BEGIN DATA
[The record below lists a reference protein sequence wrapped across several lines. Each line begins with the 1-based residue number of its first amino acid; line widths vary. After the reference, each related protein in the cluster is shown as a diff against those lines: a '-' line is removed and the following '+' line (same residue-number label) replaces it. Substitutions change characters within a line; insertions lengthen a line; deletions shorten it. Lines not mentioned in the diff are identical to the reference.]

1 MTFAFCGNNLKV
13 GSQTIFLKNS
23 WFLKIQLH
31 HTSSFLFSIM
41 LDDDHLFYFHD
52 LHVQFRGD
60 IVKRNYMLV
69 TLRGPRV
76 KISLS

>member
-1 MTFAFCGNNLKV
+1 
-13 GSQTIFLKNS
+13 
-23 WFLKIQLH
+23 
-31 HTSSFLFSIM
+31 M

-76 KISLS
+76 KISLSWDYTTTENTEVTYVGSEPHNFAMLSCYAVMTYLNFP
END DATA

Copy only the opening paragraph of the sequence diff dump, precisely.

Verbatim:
[The record below lists a reference protein sequence wrapped across several lines. Each line begins with the 1-based residue number of its first amino acid; line widths vary. After the reference, each related protein in the cluster is shown as a diff against those lines: a '-' line is removed and the following '+' line (same residue-number label) replaces it. Substitutions change characters within a line; insertions lengthen a line; deletions shorten it. Lines not mentioned in the diff are identical to the reference.]